With a few minor exceptions, the level of scholarship in this volume is impressive. More than that, the papers tend to be lively and challenging reading. As Wouter Hanegraaff points out in his foreword, the caricature of Crowley as a quasi-medieval Doctor Faustus conceals a figure who is quintessentially modern, and to give the Beast his third dimension places him in the same space that the reader inhabits. [via]

 

 

The Hermetic Library Reading Room is an imaginary and speculative future reification of the library in the physical world, a place to experience a cabinet of curiosities offering a confabulation of curation, context and community that engages, archives and encourages a living Western Esoteric Tradition. If you would like to contribute to the Hermetic Library Reading Room, consider supporting the library or contact the librarian.

Aleister Crowley and Western Esotericism, Part 3 of 3

Hermetic Library fellow T Polyphilus posts the third part of a response to Aleister Crowley and Western Esotericism, ed. Henrik Bogdan and Martin P Starr, from Oxford University Press, over on his blog at “Aleister Crowley and Western Esotericism, Part 3 of 3” which speaks to essays, about Witchcraft, Scientology and Satanism, by Ronald Hutton, Keith Richmond, Hugh Urban and Asbjørn Dyrendal; giving special attention to the chapter by Ronald Hutton.

“Hutton does perceive the properly religious character of Crowley’s 1904 revelation and consequent activities. However, he wants to dismiss the religious dimension of Thelema on the (somewhat justifiable) basis of the magical-rather-than-religious orientation of many latter-day Thelemites. It is an understandable position for him, in defense of his slogan touting Wicca as “the only fully formed religion that England has ever given the world.” (In light of the patently and confessedly religious nature of O.T.O., I would suggest a different gambit to Hutton: The revelation in Cairo to the globe-trotting adventurer Crowley, the German roots of O.T.O., and the subsequent formation of the first durable Thelemic communities outside of Britain indicates that Thelema isn’t so much a product of “England” as it is an inherently intercultural, cosmopolitan synthesis.) As in The Triumph of the Moon, Hutton is here focused on English witchcraft, especially as formulated by Gerald Gardner. He consequently gives no attention to the witchcrafts of American Jack Parsons and Australian Rosaleen Norton, both strongly influenced by Crowley themselves, and not via Gardner’s work.” [via]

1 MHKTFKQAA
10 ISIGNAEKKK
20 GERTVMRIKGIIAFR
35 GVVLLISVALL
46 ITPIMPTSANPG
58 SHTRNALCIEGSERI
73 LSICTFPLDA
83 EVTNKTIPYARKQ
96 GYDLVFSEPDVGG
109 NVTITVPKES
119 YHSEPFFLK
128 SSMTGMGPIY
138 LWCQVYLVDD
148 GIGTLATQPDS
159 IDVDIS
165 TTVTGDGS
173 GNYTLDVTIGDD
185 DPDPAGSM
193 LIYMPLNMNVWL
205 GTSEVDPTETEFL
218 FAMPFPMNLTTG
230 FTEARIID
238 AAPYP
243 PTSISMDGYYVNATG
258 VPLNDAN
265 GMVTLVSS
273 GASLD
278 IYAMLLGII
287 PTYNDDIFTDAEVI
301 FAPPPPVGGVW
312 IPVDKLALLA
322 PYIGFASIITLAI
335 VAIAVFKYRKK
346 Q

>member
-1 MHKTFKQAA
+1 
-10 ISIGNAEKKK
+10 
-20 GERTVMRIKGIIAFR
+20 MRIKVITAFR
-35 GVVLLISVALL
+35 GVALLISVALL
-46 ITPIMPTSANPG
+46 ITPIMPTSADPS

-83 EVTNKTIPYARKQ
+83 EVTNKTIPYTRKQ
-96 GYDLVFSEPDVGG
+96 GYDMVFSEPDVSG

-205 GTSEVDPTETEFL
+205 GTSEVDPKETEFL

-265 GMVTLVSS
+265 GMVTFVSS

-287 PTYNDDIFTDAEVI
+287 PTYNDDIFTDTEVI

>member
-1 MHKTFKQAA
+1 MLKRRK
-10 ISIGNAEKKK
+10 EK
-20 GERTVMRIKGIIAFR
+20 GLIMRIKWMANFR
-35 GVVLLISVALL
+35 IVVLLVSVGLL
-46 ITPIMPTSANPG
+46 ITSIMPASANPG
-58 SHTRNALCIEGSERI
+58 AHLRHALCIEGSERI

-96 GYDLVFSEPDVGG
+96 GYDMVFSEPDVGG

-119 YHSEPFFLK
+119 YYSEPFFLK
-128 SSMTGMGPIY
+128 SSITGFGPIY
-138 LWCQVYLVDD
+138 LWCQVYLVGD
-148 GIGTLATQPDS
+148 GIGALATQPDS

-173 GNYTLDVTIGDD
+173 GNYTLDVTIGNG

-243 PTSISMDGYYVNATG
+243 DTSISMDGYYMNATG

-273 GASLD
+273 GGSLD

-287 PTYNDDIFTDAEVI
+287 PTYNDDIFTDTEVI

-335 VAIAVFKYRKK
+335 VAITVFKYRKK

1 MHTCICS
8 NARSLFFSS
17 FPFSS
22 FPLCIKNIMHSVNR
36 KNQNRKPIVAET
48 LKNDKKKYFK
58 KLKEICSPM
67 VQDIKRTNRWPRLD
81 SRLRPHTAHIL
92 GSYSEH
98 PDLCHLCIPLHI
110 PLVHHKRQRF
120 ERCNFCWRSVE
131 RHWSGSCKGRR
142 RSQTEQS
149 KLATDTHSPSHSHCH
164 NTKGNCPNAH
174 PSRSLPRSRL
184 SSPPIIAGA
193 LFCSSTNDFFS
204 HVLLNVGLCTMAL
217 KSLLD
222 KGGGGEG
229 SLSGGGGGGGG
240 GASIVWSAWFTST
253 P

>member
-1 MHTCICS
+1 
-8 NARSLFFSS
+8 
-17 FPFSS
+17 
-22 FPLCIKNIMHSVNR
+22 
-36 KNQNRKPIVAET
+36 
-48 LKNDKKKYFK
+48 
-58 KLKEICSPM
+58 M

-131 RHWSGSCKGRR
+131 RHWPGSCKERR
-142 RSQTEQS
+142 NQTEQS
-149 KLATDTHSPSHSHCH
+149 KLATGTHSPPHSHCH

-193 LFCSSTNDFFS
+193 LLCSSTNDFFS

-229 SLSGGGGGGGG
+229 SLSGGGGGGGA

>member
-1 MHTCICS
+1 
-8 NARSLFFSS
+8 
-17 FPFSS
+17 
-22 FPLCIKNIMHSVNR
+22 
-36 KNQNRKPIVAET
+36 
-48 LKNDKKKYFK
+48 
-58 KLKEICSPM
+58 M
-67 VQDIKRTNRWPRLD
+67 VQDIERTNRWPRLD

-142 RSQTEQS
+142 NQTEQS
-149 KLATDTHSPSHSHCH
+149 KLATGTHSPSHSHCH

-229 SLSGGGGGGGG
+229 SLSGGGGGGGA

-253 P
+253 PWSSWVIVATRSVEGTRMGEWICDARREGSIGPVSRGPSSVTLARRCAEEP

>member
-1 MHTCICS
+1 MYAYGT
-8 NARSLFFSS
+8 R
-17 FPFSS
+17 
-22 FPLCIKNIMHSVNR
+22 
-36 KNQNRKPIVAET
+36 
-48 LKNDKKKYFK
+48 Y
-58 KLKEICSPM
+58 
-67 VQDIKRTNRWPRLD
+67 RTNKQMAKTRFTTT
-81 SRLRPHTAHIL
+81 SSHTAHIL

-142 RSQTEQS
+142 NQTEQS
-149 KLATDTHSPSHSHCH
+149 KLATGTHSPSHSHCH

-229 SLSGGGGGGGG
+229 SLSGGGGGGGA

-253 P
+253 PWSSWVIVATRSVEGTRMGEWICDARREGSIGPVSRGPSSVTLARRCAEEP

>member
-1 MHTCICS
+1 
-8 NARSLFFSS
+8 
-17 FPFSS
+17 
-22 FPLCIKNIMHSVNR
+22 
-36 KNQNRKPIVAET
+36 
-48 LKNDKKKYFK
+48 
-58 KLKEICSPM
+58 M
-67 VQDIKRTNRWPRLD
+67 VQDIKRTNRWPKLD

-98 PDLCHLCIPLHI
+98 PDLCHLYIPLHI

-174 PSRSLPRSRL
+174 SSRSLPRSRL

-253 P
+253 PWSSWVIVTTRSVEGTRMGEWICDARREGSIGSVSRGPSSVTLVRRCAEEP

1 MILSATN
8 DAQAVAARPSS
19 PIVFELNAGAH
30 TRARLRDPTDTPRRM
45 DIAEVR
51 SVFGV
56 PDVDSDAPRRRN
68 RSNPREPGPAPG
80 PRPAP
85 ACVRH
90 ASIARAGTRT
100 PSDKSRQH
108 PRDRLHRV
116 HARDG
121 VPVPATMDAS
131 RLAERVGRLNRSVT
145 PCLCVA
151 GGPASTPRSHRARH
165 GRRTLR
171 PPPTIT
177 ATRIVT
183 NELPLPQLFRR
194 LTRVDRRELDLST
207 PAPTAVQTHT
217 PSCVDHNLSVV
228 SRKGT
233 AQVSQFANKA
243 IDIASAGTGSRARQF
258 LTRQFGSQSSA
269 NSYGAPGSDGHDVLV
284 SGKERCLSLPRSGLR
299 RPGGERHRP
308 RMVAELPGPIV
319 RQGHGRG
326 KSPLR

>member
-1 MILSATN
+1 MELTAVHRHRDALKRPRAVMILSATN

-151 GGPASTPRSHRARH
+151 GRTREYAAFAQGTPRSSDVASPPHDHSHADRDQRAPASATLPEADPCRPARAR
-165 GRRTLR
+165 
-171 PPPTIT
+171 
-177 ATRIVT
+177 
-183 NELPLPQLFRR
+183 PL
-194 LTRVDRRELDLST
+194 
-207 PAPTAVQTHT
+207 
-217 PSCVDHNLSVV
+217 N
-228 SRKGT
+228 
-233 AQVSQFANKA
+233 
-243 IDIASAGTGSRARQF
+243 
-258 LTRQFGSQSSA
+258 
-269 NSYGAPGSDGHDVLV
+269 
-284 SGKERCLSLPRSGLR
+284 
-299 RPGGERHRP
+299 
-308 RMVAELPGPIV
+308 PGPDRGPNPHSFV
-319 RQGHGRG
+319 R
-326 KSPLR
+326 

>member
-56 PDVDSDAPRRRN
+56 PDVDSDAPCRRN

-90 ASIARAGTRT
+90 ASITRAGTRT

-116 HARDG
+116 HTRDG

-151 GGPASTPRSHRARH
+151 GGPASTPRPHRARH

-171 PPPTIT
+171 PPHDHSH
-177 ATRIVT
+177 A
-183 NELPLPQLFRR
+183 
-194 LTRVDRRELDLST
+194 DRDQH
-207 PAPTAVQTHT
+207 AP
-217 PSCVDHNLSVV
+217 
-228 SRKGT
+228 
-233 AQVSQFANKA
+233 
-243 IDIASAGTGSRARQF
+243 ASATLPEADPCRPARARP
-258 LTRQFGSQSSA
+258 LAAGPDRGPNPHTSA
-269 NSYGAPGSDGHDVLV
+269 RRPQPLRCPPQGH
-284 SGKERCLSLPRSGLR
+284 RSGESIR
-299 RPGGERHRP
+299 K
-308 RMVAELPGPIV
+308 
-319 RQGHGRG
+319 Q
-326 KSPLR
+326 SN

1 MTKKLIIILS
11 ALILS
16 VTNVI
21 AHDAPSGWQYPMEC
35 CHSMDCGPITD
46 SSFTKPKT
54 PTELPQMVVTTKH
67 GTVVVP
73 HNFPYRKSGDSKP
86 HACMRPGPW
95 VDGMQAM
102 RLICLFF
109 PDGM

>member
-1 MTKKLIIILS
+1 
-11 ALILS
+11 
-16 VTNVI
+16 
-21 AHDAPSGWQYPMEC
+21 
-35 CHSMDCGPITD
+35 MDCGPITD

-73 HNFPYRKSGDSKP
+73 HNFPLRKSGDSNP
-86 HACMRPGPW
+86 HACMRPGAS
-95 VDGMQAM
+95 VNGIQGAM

“With a few minor exceptions, the level of scholarship in this volume is considerable. More than that, the papers tend to be lively and challenging reading. As Wouter Hanegraaff points out in his foreword, the caricature of Crowley as a quasi-medieval Doctor Faustus conceals a figure who is quintessentially modern, and to give the Beast his third dimension places him in the same space that the reader inhabits.” [via]

 

Darker Than You Think

Hermetic Library fellow T Polyphilus reviews Darker Than You Think by Jack Williamson:

Jack Williamson's Darker Than You Think

 

According to “John Carter,” the pseudonymous author of Sex and Rockets, the Jack Williamson novel Darker Than You Think had a profound impact on O.T.O. Br. Jack Parsons IX°.